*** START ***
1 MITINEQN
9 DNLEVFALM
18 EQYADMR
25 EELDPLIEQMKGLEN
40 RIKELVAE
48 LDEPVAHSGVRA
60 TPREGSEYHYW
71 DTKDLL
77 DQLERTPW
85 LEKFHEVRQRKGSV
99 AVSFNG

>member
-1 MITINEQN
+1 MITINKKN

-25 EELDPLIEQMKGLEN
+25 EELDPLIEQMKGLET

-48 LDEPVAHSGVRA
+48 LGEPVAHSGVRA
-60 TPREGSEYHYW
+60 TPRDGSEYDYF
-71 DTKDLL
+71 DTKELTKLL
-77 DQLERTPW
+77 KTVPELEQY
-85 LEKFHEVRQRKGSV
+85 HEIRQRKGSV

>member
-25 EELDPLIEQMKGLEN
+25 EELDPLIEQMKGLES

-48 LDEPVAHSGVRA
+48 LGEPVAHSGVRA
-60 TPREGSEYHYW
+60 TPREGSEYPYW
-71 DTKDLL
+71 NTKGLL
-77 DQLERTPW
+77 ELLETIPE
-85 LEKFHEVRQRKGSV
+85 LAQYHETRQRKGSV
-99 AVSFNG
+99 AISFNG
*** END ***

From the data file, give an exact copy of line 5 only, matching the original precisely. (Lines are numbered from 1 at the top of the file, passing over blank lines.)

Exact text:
40 RIKELVAE